Team ZOE International entered the Race Across America bicycle race on June 17 with thousands of training miles behind them. They expected grueling days, weather challenges and money to be raised toward the goal of rescuing children from human trafficking.
But it’s impossible to prepare for the emotions that churn with every pump of the pedals.
“I’d describe it as a mountaintop experience – definitely next-level emotionally,” said first-time ZOE cyclist Kevin Quinter, who is a detective in Wyomissing, Pennsylvania and works on an anti-trafficking task force in eastern Pennsylvania.
The emotions came in waves as the team rode to a second-place finish in Annapolis, Maryland. On the third day of the seven-day relay ride from Oceanside, California, to Annapolis that concluded last Friday, June 23, rider Jeff Conaway from Littleton, Colorado, crashed on a descent through a remote area of the Rocky Mountains near Trinidad, Colorado.
“When we came around the corner, I thought for sure there’s a 50% chance he was not alive,” said Quinter, who was in the trail van with two other riders.
Conaway broke his collar bone, scapula, and had head injuries, but fortunately he is now recovering from his home in Colorado with an excellent prognosis. But the race had to continue for the other seven riders. Quinter jumped on his bike while Conaway, now awake, was still unstable and the ambulance had not reached them.
Coming off their Rocky Mountain low, the team’s emotions ran high. Each rider had to take on some of the miles that Conaway would have ridden.
“Even though we had Jeff go down in Colorado, it really brought the team even closer together,” said Brad Ortenzi, the team’s general manager and the Eastern USA Regional Director for ZOE.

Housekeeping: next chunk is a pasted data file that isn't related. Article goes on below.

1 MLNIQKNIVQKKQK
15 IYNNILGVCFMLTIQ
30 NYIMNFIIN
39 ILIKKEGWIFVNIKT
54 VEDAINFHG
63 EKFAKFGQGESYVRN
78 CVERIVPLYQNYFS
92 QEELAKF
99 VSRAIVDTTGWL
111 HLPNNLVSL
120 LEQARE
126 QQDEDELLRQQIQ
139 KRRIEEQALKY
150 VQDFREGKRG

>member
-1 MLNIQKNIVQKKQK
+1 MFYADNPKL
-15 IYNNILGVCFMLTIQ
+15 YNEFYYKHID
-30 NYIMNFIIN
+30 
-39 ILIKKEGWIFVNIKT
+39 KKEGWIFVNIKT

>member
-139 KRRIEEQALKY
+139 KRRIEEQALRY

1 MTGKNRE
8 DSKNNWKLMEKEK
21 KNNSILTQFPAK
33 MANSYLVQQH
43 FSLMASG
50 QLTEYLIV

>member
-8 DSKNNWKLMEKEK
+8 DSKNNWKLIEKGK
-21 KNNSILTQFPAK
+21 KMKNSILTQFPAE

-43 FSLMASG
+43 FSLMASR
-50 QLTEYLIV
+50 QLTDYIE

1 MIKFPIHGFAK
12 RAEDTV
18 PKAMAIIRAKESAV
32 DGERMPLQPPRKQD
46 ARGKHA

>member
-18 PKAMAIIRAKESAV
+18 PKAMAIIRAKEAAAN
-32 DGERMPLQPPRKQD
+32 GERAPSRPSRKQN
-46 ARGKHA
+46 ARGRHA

The purpose of the race kept the team motivated as well. They exceeded their goal of raising $500,000 and are currently at $550,000. In 2019, Team ZOE raised $180,000, and in 2021 they raised $380,000.
“There’s more awareness of child trafficking and ZOE’s efforts to fight it with each year; there’s more of a momentum behind it,” Ortenzi said. “And a large percentage of what we’re doing comes from two counties within Pennsylvania. The race has brought a lot of exposure to ZOE and what we’re doing.”
ZOE (gozoe.org) prevents child trafficking and rescues and restores children out of trafficking in the U.S., Thailand, Mexico, Australia, and Japan. The organization was founded in 2003 by Mike and Carol Hart.
Ortenzi, a retired detective and online child exploitation investigator, is ZOE’s coordinator with task forces in Berks and Lancaster counties. He oversees restorative efforts and other needs for those rescued from trafficking.
Awareness for ZOE grew during the race on social media, which included livestreaming on Facebook. Quinter and his fellow riders were motivated by what they saw happening on social media.
“We had so much buzz on social media about ZOE and what they are doing and success stories and how they’re rescuing kids out of this,” Quinter said. “I knew it would be big, but that was huge. And the number of people who followed us, who were praying for us, who were encouraging us – that was big. It was very emotional.”
The emotions ran so high, and minds ran so busy thinking about the next day, that the four who were not riding and were on the team bus struggled to sleep. They drove ahead to the next spot, sometimes on bumpy roads, to change over 12 hours later.
“I would have never expected to not sleep,” Quinter said. “If we got three hours a night, riders and crew, people were saying, ‘I got two full straight hours,’ and they were excited. That added to some of the emotion, emotional response that we had.
“But it was big, way bigger than us. And just to see God working through it was crazy.”
To schedule an interview with Brad Ortenzi or Kevin Quinter, email Clem Boyd, Director of Public Relations, at firstname.lastname@example.org or text or call him at (724) 930-4003. For more information about team ZOE, visit ZOERAAM.com and to learn about ZOE International, visit gozoe.org.